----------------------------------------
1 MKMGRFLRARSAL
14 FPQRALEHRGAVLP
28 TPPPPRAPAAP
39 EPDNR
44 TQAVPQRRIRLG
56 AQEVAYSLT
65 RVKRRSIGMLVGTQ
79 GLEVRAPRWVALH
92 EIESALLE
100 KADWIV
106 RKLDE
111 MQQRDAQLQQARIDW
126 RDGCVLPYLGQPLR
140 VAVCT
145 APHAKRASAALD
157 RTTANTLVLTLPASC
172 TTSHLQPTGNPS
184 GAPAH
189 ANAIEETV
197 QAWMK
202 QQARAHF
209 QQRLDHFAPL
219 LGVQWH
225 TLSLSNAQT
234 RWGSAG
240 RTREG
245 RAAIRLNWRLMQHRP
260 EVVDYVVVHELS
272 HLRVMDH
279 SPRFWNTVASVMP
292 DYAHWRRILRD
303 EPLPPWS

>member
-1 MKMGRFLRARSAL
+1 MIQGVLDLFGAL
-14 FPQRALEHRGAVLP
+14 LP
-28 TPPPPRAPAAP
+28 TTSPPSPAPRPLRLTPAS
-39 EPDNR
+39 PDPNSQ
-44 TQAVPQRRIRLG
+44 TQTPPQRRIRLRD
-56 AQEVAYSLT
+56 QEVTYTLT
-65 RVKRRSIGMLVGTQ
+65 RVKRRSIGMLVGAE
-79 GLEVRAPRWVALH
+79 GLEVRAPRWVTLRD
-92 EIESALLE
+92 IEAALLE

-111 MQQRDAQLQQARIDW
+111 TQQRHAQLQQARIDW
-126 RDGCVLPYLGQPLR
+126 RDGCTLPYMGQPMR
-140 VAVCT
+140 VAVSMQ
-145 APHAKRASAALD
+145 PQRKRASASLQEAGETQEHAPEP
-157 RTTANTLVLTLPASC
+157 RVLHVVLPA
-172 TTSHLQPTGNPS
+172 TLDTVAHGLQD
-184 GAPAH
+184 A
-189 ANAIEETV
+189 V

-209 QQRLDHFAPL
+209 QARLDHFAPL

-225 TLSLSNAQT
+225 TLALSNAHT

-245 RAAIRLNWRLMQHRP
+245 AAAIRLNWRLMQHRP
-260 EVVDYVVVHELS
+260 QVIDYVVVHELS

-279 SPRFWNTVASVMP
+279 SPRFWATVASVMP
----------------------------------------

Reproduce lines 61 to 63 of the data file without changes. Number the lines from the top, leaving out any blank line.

+157 RVLHVVLPA
-172 TTSHLQPTGNPS
+172 TLDTVAHGLQD